Another nice thing about a husband ...

Is that when you're buried under a mountain of covers, hair askew, clutching soiled Kleenex and sucking on menthol drops, he arrives home with a small pizza and breadsticks and brings you a glass of ice cold water.

Then, the next day when you're too blah to go to work, he's the one kissing your forehead and feeling your brow for fever while he thinks you're still sound asleep. And he's the reason you're grinning, eyes closed, under all those covers as he pulls the bedroom door closed and goes off to work.


Oh, baby!

Some of our closest friends were blessed with their first bambino on Oct. 22. She's a healthly, gorgeous little girl,"snug as a bug" in the photo above. Couldn't be more perfect. We are so happy for them! Welcome to the world, Devan Avery Fox!

It was moving to see the photos of two people we have known as a couple holding their own little one. They were in love with this little girl in every picture. I cannot wait to meet this gift and witness her mom and dad as parents.

Note: I have always been a baby person, a kid-lover. But, for now, my hubby and I are getting used to being a pair, taking care of a rambunctious dog, and enjoying young married life. No baby bug yet.


Monday Moment: No words needed.

It took me a long time after we returned from our honeymoon to find the words to write about that day and how it felt. It was just so much, so surreal, so deep inside of me. We're coming up on six months (this weekend!), and I still have no words to describe the moments captured in each of these images. What a gift to have had our living grandparents there to watch us take our vows, and what a blessing to feel those no longer with us smiling on us that day.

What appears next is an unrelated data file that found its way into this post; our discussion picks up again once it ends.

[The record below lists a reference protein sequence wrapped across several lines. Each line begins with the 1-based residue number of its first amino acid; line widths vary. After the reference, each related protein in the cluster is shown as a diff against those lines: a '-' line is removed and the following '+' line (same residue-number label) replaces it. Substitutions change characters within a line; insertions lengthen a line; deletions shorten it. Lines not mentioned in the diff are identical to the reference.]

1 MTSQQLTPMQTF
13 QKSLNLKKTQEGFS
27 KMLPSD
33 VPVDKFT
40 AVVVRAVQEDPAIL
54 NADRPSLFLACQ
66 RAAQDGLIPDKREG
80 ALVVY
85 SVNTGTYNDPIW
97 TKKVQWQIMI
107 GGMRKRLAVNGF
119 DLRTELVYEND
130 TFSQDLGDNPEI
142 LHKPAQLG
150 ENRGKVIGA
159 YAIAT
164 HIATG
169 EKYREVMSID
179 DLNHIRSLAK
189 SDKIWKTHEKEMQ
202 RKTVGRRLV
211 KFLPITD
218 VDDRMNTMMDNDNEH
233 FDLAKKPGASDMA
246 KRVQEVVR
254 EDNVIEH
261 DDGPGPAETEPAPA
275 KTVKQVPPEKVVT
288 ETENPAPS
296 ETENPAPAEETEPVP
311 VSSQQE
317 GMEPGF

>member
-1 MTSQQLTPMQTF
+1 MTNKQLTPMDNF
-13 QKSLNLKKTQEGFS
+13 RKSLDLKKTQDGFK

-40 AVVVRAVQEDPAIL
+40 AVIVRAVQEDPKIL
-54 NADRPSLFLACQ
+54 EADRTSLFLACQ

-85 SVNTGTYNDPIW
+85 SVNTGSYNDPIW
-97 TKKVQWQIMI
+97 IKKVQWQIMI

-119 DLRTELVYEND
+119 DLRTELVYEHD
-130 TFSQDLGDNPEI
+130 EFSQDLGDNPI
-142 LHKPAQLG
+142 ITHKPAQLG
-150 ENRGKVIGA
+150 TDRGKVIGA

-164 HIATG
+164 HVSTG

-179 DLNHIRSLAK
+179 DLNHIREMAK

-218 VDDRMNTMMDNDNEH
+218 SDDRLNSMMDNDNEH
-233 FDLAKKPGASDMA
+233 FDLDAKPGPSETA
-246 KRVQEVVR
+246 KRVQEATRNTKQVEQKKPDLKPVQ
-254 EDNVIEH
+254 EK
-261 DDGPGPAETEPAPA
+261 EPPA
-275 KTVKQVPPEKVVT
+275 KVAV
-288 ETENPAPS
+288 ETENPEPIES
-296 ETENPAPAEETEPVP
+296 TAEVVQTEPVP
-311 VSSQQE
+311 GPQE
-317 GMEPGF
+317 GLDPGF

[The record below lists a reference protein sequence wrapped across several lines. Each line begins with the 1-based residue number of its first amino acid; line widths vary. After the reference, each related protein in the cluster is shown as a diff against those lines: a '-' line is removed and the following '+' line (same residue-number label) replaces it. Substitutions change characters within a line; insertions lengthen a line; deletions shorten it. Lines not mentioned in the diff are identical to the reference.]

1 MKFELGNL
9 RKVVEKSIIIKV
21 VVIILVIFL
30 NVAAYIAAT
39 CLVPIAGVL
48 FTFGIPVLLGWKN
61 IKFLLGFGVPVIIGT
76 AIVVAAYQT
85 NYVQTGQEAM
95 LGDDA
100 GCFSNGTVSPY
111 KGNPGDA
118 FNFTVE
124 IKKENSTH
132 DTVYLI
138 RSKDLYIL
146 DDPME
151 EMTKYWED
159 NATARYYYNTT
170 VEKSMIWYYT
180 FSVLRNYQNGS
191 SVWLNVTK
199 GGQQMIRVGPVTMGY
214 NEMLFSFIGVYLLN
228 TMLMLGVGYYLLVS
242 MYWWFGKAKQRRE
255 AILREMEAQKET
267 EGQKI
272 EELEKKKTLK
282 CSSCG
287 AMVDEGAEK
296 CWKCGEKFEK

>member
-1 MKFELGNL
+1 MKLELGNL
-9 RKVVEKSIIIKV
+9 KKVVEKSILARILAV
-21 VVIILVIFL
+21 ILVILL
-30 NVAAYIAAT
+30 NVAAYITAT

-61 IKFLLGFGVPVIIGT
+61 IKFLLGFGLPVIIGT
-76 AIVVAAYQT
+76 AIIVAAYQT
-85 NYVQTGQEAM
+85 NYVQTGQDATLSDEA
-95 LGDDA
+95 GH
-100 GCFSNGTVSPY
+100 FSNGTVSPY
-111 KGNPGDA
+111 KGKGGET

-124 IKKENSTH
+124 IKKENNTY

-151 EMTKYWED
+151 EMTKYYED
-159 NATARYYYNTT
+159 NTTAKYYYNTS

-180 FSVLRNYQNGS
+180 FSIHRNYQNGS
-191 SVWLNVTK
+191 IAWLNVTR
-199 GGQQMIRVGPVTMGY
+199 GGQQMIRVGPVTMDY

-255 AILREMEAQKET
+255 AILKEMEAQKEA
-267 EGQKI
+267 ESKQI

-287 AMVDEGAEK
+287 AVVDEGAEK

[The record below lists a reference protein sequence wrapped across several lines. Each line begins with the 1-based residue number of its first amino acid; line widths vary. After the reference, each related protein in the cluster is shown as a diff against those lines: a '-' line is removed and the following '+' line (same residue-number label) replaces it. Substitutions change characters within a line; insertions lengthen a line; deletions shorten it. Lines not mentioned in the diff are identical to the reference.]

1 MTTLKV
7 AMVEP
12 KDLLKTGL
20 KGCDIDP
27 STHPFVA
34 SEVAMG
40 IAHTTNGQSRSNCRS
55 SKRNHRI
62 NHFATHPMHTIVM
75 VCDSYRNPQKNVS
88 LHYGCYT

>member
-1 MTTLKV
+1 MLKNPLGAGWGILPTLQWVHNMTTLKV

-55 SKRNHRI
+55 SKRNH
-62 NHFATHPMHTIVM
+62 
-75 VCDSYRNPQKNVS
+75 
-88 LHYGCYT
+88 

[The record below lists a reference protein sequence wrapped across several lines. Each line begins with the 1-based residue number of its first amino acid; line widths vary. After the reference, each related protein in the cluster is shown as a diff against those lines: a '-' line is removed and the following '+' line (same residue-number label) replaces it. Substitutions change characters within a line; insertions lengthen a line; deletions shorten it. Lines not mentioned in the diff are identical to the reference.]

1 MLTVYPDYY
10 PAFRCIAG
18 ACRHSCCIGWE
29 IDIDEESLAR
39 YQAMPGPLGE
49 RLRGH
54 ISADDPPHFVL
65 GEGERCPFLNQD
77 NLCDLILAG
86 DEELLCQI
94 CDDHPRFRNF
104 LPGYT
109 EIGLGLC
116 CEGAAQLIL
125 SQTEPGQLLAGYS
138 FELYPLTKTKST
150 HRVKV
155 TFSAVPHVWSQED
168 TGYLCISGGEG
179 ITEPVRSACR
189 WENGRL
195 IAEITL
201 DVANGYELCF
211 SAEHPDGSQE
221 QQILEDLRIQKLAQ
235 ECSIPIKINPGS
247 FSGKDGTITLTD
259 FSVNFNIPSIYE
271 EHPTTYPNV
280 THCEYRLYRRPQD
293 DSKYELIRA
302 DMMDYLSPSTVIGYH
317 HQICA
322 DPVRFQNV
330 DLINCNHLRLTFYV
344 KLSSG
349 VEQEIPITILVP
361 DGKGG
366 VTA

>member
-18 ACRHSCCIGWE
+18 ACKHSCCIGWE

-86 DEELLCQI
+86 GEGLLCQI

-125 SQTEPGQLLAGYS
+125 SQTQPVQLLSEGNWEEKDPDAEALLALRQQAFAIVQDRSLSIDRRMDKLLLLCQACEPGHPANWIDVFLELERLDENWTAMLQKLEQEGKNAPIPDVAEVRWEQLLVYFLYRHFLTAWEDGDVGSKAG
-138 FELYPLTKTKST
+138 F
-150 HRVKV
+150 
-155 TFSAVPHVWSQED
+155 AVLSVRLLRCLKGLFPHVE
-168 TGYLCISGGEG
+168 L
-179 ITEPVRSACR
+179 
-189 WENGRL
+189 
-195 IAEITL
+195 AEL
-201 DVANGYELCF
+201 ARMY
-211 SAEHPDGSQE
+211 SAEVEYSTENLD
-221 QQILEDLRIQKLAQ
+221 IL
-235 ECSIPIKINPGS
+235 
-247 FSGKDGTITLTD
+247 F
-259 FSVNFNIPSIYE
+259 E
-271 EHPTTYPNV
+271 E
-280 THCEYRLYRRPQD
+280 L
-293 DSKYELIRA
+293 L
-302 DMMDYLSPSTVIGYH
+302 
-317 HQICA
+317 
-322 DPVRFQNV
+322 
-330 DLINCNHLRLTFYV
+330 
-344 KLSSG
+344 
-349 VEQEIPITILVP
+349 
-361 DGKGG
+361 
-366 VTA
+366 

Operation kitchen: Part II

Last weekend we spent a few chilly hours outside with our paint sprayer, which is an absolute MUST, I think, for those considering undertaking cabinet-painting. I assisted Patrick (as is most prudent when dealing with a "mad-artist" DIY-er (see previous post)). We had fun making jokes and taking photos, even though there were some tense moments. As we made silly faces, Patrick made me promise not to blog with them. Ugh. Sorry! :)

You saw the kitchen of yore in my post a few weeks ago. Now, see below. This is the kitchen of now. Oy. A little bit of a disaster area.
Since the photo above, we've started demolition of the backsplash. (Goodbye, forever lemon yellow!) We're still contemplating the color, but I think we're pretty sure that we're going with a subway tile shape. Any ideas out there, creative people?

And here is the new counter, set atop the as-yet-incomplete revamped island. I love how the brown "granite" look complements the wall color. Lovely.

Pretty thing of the day: hydrangeas & sage

These pretty blooms are courtesy of Lynn, my mom. The green "filler" is actually sage. We've had these in our house now for a few weeks, and the hydrangea and the sage are drying up now. The sage is a surprise, the smell is sharp and yummy. Reminds me of fall. Happy Friday!


The STUFF of life

Real life Tuesday is all about the "stuff" of life. Stuff is a big part of getting married. You return home from the honeymoon to a house-full or car-full of mailbox-full of boxes, cards, packages -- all filled with stuff. As we waltzed through Crate & Barrel or Bed Bath & Beyond with our list and scanner wand, it seemed we needed all of these things.

Then, overwhelmed by styrofoam and wadded paper packing materials, we realize that oodles of glasses for every occasion are not really needs. They're things and expectations, like the mums and pumpkins I recently balked at.

It dawned on me, reading another blog's post about being a wife, that "stuff" and having it is another part of what changes when two people become partners. You see, until about a year ago (when cohabitation officially began), I was a young, 20-something nomad. I owned very few things. Those things were: hand-me-down dishes, worn pots and pans, discount sofa and chair, photos, and relics collected from college life, childhood, knick-nack gifts, and a few prints from the Metropolitan Museum of Art. Impressive, yes. Worth? Only on a personal level.